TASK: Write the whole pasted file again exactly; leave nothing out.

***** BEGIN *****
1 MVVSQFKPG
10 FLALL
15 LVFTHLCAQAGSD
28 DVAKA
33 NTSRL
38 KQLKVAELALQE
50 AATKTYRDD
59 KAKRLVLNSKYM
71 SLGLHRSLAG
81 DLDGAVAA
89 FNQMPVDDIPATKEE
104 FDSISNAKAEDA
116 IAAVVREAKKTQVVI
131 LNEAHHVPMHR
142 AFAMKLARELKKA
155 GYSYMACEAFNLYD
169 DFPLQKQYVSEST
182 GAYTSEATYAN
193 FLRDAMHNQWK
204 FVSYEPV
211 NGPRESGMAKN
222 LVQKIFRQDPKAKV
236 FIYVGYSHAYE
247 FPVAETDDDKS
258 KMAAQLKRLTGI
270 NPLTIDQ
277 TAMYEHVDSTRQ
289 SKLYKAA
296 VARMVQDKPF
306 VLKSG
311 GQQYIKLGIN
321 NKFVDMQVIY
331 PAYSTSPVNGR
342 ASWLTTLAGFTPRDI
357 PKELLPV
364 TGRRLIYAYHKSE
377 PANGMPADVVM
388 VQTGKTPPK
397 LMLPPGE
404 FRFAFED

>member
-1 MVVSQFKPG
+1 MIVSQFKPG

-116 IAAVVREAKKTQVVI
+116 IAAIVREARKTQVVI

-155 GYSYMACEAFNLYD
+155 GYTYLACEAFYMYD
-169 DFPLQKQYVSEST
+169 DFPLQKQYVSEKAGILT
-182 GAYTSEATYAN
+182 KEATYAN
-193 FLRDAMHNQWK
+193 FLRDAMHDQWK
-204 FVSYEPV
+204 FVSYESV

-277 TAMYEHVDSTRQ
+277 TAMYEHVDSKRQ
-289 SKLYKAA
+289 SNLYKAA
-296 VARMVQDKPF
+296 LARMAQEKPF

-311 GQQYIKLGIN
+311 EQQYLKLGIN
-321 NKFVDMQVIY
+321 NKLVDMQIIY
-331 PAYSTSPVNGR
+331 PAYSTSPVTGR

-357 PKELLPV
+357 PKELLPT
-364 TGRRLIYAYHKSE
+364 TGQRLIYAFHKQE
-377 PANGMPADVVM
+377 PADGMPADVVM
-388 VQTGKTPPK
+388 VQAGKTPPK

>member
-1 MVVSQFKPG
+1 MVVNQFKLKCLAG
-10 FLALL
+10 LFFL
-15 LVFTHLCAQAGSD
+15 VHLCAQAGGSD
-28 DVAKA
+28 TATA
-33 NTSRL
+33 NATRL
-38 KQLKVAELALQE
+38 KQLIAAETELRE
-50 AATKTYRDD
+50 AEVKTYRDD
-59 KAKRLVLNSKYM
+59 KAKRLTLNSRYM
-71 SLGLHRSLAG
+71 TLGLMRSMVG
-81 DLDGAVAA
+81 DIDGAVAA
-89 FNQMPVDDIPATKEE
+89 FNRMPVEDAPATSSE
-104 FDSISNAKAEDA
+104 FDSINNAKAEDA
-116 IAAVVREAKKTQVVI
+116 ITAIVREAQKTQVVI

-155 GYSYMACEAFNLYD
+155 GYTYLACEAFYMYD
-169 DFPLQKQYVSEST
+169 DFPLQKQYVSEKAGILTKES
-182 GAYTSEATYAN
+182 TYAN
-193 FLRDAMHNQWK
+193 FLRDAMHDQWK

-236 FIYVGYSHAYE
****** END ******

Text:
1 MVVSQFKPG
10 FLALL
15 LVFTHLCAQAGSD
28 DVAKA
33 NTSRL
38 KQLKVAELALQE
50 AATKTYRDD
59 KAKRLVLNSKYM
71 SLGLHRSLAG
81 DLDGAVAA
89 FNQMPVDDIPATKEE
104 FDSISNAKAEDA
116 IAAVVREAKKTQVVI
131 LNEAHHVPMHR
142 AFAMKLARELKKA
155 GYSYMACEAFNLYD
169 DFPLQKQYVSEST
182 GAYTSEATYAN
193 FLRDAMHNQWK
204 FVSYEPV
211 NGPRESGMAKN
222 LVQKIFRQDPKAKV
236 FIYVGYSHAYE
247 FPVAETDDDKS
258 KMAAQLKRLTGI
270 NPLTIDQ
277 TAMYEHVDSTRQ
289 SKLYKAA
296 VARMVQDKPF
306 VLKSG
311 GQQYIKLGIN
321 NKFVDMQVIY
331 PAYSTSPVNGR
342 ASWLTTLAGFTPRDI
357 PKELLPV
364 TGRRLIYAYHKSE
377 PANGMPADVVM
388 VQTGKTPPK
397 LMLPPGE
404 FRFAFED

>member
-1 MVVSQFKPG
+1 MIVSQFKPG

-116 IAAVVREAKKTQVVI
+116 IAAIVREARKTQVVI

-155 GYSYMACEAFNLYD
+155 GYTYLACEAFYMYD
-169 DFPLQKQYVSEST
+169 DFPLQKQYVSEKAGILT
-182 GAYTSEATYAN
+182 KEATYAN
-193 FLRDAMHNQWK
+193 FLRDAMHDQWK
-204 FVSYEPV
+204 FVSYESV

-277 TAMYEHVDSTRQ
+277 TAMYEHVDSKRQ
-289 SKLYKAA
+289 SNLYKAA
-296 VARMVQDKPF
+296 LARMAQEKPF

-311 GQQYIKLGIN
+311 EQQYLKLGIN
-321 NKFVDMQVIY
+321 NKLVDMQIIY
-331 PAYSTSPVNGR
+331 PAYSTSPVTGR

-357 PKELLPV
+357 PKELLPT
-364 TGRRLIYAYHKSE
+364 TGQRLIYAFHKQE
-377 PANGMPADVVM
+377 PADGMPADVVM
-388 VQTGKTPPK
+388 VQAGKTPPK

>member
-1 MVVSQFKPG
+1 MVVNQFKLKCLAG
-10 FLALL
+10 LFFL
-15 LVFTHLCAQAGSD
+15 VHLCAQAGGSD
-28 DVAKA
+28 TATA
-33 NTSRL
+33 NATRL
-38 KQLKVAELALQE
+38 KQLIAAETELRE
-50 AATKTYRDD
+50 AEVKTYRDD
-59 KAKRLVLNSKYM
+59 KAKRLTLNSRYM
-71 SLGLHRSLAG
+71 TLGLMRSMVG
-81 DLDGAVAA
+81 DIDGAVAA
-89 FNQMPVDDIPATKEE
+89 FNRMPVEDAPATSSE
-104 FDSISNAKAEDA
+104 FDSINNAKAEDA
-116 IAAVVREAKKTQVVI
+116 ITAIVREAQKTQVVI

-155 GYSYMACEAFNLYD
+155 GYTYLACEAFYMYD
-169 DFPLQKQYVSEST
+169 DFPLQKQYVSEKAGILTKES
-182 GAYTSEATYAN
+182 TYAN
-193 FLRDAMHNQWK
+193 FLRDAMHDQWK

-236 FIYVGYSHAYE